An autograph book is not technically a letter, but it can be the next best thing with pages of notes and jokes from the owner’s friends. My great grandmother Alice’s book from the late 19th century is a treasure trove of exquisite penmanship, humor and sentiment.
I never met her, and my mother remembered her only as a tired old woman. She was at least 40 in the earliest photo I can find, corseted and unsmiling in black bombazine. And frankly that’s what most of our ancestors seem, men and women who passed directly from a line of type stating birth to stern, unapproachable adulthood.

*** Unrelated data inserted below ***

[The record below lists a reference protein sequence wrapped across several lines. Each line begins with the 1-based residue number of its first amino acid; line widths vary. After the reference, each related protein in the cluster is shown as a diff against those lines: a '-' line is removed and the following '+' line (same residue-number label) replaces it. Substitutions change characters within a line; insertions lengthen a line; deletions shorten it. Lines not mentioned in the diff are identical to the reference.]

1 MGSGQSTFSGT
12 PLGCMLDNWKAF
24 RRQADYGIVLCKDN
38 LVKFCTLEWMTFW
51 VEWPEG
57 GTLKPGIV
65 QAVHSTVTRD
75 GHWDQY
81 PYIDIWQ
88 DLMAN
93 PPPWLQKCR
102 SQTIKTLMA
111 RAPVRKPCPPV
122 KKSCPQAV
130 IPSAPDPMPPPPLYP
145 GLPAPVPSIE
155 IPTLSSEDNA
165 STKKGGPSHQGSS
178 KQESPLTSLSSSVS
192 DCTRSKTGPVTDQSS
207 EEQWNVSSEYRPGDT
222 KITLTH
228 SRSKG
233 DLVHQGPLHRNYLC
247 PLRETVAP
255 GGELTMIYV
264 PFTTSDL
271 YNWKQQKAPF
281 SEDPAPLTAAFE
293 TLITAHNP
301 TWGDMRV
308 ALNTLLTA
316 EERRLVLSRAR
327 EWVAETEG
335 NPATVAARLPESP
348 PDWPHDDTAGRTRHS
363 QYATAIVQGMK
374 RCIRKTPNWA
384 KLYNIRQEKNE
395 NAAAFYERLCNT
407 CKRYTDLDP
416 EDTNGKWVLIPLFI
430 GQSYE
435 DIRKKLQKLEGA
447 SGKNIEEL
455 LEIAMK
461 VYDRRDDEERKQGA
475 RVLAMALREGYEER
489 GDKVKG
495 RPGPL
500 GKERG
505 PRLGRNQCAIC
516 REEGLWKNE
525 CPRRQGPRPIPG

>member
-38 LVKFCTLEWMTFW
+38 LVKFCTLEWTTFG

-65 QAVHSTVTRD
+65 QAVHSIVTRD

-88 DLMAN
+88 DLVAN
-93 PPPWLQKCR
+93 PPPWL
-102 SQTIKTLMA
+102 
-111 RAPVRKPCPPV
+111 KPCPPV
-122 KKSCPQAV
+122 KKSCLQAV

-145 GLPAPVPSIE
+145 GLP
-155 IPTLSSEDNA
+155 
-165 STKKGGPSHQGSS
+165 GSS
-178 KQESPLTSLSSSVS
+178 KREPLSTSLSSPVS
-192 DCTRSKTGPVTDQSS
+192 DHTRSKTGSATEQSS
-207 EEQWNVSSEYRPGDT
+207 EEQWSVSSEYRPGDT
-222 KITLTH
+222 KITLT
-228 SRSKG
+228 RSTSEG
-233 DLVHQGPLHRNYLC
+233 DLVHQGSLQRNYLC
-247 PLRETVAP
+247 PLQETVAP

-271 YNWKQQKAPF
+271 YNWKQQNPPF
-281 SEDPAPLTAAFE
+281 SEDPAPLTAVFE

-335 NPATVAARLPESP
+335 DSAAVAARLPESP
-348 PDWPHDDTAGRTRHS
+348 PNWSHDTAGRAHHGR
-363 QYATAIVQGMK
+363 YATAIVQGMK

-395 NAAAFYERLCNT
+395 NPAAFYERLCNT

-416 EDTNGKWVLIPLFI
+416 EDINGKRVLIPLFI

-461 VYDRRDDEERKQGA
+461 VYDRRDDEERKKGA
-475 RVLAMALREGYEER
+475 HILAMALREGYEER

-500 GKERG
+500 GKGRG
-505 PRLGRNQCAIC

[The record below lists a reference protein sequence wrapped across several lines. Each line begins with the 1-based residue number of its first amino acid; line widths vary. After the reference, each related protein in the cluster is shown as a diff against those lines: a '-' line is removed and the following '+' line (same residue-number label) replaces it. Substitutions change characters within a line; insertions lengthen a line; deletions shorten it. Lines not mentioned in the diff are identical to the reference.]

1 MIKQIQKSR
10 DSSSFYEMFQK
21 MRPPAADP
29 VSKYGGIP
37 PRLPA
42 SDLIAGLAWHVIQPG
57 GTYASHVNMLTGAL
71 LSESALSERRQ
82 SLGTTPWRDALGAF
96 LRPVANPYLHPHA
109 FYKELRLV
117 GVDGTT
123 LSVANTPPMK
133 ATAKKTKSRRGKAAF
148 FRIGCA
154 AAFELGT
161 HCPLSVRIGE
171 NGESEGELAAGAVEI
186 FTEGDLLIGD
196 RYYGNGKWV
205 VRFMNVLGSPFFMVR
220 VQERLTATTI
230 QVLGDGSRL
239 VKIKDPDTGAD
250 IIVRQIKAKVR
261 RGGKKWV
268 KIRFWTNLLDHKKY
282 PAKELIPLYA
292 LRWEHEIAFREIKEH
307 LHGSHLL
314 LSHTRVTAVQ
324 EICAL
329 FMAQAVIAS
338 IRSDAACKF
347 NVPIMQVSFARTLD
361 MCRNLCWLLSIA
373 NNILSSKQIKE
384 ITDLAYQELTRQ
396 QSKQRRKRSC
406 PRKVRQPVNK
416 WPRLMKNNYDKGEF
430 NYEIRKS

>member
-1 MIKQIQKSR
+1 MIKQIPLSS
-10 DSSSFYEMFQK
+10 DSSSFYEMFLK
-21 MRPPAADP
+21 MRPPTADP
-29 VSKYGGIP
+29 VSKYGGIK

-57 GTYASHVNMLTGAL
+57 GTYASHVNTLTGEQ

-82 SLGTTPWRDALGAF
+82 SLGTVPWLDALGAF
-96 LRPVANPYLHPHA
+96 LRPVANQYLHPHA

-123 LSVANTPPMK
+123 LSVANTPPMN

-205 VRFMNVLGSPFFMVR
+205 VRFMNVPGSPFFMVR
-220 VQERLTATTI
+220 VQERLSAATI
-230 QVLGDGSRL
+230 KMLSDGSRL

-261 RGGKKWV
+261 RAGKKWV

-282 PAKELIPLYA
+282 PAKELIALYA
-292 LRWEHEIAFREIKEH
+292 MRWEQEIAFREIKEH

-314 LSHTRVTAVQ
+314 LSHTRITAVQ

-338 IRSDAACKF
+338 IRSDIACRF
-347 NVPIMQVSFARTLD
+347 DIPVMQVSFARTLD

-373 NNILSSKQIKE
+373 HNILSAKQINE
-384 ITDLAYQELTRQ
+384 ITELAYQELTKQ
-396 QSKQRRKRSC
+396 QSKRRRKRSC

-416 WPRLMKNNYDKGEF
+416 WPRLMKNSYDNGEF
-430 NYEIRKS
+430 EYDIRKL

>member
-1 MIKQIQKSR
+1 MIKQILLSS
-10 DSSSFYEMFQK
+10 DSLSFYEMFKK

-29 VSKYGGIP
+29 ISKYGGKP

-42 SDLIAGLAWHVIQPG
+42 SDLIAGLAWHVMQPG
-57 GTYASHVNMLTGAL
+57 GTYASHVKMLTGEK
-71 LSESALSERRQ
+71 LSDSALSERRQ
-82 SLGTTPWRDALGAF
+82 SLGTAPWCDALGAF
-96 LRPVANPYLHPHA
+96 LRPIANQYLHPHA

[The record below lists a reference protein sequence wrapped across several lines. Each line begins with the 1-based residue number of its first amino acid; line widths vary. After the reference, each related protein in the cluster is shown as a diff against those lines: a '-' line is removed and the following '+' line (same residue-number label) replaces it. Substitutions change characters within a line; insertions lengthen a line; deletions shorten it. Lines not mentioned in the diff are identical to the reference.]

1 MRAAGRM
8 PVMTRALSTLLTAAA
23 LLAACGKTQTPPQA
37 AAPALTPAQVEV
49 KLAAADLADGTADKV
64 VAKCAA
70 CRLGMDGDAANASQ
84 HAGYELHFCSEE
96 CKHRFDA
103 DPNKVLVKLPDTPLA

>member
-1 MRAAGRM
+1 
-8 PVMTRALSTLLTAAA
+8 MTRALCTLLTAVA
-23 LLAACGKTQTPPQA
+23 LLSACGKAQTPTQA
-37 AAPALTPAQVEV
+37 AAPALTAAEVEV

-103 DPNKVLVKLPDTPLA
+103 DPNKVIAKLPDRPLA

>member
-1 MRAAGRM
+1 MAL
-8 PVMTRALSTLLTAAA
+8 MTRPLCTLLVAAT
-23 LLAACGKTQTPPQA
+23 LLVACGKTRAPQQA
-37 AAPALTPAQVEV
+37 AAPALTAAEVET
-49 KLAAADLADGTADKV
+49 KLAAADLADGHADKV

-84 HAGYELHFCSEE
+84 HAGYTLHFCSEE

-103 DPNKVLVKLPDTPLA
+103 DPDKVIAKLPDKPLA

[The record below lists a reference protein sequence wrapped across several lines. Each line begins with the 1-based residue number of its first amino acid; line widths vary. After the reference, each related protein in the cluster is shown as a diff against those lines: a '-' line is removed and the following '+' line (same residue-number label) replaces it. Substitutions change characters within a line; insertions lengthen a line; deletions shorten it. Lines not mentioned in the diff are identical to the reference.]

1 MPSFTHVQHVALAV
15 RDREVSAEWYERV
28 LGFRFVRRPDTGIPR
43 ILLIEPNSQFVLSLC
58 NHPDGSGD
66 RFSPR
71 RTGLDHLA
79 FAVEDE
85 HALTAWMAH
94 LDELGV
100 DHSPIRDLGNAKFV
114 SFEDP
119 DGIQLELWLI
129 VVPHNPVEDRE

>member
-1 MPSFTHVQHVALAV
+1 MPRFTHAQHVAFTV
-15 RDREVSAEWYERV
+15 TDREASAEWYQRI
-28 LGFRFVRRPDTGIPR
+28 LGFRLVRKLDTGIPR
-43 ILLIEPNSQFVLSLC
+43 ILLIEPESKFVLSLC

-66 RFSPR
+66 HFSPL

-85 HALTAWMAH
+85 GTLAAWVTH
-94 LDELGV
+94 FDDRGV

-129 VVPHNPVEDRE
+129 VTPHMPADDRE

However, my favorite entry is from Hannah B, who penned a warning on June 23, 1881 against men with “suspect” facial hair. Reading that, I can imagine passing notes to Alice in homeroom and giggling together on the walk home from school.